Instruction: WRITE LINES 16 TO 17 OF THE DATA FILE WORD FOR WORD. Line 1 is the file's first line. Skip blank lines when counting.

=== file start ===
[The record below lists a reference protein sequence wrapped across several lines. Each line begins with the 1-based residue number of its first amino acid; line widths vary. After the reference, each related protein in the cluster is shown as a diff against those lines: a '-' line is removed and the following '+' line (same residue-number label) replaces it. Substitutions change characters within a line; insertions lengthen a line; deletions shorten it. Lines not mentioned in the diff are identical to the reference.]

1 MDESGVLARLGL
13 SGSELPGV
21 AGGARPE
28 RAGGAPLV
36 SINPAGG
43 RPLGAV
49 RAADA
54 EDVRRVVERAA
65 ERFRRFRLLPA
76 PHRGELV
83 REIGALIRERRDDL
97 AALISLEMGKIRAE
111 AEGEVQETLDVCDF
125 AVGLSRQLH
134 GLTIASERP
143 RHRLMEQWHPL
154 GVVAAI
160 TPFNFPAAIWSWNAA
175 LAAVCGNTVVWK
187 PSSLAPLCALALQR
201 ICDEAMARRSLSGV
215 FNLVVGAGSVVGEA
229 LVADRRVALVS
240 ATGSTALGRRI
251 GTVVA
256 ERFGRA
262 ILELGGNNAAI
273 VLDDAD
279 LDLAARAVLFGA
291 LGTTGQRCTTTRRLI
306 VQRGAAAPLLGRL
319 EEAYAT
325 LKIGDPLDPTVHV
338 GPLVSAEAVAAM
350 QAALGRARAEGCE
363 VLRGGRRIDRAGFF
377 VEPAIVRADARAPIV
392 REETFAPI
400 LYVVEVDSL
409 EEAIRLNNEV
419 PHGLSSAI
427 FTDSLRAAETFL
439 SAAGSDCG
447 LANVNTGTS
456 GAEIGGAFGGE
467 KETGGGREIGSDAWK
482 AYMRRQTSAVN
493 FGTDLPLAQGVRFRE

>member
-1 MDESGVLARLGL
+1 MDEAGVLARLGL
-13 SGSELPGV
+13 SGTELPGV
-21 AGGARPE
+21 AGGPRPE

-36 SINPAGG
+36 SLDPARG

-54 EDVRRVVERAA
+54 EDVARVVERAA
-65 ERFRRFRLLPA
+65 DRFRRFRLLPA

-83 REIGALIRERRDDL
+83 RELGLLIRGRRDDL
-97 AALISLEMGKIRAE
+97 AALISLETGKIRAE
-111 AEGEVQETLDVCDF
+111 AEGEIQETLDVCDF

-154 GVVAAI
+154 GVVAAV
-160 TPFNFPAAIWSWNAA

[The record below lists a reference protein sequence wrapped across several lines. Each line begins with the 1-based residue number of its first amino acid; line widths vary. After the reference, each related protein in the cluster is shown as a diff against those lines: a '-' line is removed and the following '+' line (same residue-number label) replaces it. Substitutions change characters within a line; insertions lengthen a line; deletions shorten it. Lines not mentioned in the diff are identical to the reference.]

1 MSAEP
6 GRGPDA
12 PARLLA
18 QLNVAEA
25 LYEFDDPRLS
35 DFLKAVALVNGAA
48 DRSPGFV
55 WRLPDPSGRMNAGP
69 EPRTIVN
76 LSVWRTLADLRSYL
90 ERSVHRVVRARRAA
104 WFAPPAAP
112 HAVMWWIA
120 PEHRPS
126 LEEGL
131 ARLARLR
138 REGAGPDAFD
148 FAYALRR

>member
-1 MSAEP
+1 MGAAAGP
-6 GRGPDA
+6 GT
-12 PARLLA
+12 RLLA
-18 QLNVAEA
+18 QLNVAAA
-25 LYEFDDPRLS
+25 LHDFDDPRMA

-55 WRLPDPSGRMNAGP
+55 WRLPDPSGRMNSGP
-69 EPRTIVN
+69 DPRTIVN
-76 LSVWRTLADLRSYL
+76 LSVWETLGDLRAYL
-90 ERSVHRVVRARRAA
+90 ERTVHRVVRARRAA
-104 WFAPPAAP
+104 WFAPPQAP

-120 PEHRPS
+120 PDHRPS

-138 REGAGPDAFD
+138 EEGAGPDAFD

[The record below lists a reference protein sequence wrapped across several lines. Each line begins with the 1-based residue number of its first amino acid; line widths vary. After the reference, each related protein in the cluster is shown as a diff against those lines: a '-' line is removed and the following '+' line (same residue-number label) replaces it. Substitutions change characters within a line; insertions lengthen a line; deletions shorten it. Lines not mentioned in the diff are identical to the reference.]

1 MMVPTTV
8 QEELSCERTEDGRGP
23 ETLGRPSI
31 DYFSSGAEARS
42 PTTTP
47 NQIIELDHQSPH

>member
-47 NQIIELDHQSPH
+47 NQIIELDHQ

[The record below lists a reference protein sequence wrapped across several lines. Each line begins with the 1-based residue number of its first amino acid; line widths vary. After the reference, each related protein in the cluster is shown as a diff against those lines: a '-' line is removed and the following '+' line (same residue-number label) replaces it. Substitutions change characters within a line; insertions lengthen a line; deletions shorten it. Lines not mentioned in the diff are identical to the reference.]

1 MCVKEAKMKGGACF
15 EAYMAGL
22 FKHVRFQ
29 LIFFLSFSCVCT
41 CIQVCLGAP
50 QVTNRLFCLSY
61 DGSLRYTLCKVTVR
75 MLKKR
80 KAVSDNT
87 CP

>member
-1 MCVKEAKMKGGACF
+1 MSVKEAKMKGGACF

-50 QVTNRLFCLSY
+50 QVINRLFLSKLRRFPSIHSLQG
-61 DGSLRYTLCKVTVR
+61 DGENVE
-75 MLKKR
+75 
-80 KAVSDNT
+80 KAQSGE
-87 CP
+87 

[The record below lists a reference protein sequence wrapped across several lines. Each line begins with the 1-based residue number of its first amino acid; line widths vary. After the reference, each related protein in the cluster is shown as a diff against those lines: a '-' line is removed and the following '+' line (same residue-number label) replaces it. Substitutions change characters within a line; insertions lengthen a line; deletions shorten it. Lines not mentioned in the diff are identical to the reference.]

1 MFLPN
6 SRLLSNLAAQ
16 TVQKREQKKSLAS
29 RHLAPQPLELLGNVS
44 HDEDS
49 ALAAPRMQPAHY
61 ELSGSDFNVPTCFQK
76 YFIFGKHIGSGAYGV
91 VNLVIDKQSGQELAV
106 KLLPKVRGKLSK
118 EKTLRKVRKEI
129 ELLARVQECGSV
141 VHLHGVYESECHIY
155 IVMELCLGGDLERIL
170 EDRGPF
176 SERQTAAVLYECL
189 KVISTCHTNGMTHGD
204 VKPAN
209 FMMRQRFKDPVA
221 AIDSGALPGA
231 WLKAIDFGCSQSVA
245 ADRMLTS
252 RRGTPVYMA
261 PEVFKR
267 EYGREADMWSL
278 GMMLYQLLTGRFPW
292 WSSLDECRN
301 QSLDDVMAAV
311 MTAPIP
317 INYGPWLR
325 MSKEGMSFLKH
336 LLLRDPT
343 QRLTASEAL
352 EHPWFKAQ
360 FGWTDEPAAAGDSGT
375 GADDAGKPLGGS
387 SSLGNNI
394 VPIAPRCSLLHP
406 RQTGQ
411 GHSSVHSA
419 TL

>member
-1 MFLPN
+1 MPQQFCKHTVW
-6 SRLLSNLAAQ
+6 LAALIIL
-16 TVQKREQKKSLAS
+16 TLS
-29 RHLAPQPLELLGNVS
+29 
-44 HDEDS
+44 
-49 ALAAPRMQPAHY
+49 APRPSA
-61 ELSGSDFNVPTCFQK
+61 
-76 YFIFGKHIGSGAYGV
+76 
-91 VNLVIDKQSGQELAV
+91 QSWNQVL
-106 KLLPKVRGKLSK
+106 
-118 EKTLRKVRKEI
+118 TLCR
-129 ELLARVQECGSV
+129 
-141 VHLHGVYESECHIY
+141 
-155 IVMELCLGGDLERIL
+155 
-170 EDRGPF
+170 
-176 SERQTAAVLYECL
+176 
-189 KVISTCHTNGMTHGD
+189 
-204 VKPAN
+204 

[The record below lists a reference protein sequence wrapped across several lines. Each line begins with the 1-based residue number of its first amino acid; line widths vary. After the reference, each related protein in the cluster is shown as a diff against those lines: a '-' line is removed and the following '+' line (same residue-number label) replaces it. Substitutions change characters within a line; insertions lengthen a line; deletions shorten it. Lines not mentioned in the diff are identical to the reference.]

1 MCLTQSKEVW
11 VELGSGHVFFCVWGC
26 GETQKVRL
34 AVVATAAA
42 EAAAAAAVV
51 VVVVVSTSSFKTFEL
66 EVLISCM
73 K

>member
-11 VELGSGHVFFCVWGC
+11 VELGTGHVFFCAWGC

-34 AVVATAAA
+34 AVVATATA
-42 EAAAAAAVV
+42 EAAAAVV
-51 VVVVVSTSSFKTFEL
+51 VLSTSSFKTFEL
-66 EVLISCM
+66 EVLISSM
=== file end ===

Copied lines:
134 GLTIASERP
143 RHRLMEQWHPL